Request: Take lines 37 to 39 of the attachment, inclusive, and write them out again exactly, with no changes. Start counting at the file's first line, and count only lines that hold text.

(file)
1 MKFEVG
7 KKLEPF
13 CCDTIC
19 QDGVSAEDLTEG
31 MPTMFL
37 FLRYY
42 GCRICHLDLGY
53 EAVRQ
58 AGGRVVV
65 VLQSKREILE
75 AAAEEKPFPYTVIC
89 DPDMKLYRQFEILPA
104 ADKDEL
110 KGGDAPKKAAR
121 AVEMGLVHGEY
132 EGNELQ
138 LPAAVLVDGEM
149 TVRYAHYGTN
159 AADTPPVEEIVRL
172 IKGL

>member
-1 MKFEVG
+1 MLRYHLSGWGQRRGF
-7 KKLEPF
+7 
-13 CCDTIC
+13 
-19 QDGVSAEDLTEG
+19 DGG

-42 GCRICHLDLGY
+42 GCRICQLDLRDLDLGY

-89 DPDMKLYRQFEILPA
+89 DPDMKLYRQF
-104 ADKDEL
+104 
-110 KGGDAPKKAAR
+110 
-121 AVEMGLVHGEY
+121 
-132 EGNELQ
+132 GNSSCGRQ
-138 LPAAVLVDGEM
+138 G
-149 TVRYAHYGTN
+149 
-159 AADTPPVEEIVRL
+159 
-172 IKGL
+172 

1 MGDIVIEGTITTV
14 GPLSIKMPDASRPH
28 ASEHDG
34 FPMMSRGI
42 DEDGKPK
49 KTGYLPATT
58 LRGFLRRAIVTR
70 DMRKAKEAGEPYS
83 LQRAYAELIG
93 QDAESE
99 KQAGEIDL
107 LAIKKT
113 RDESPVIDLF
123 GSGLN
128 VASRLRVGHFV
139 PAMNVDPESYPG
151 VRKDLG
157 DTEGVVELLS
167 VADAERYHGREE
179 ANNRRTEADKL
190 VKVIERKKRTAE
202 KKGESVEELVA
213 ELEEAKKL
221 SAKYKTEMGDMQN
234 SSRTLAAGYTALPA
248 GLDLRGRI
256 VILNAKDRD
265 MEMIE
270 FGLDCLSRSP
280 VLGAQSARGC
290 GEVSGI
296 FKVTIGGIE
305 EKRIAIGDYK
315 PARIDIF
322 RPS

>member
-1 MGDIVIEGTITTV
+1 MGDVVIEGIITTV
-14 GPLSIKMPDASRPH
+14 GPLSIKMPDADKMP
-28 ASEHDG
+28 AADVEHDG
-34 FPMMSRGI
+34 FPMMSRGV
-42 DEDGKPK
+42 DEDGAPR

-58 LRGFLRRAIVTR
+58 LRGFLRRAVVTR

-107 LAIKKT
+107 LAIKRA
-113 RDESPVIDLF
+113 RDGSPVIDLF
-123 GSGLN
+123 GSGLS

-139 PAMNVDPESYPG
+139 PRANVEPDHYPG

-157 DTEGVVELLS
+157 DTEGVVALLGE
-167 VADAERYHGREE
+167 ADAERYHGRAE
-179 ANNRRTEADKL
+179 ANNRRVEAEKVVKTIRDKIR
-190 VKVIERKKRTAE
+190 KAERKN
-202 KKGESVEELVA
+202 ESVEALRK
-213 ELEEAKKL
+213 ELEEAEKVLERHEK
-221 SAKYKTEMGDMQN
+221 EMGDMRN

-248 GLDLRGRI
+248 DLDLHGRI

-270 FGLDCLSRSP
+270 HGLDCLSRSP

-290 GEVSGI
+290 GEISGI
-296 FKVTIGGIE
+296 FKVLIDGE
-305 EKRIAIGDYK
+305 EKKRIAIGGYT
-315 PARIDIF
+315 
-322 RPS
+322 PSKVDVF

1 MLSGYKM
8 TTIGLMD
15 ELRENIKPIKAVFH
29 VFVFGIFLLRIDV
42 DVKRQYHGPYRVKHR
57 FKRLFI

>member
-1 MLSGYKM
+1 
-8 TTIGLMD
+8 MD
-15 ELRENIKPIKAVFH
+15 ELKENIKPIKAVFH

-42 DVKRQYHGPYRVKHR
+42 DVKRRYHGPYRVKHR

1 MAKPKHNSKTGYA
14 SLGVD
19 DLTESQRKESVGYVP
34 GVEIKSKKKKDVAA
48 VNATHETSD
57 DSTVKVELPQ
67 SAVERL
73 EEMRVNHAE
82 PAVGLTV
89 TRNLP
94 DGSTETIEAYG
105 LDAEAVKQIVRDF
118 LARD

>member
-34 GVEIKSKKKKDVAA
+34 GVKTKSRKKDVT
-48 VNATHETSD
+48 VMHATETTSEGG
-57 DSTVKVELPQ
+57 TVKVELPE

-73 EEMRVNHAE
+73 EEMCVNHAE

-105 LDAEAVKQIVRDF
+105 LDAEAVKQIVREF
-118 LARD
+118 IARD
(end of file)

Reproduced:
+110 
-121 AVEMGLVHGEY
+121 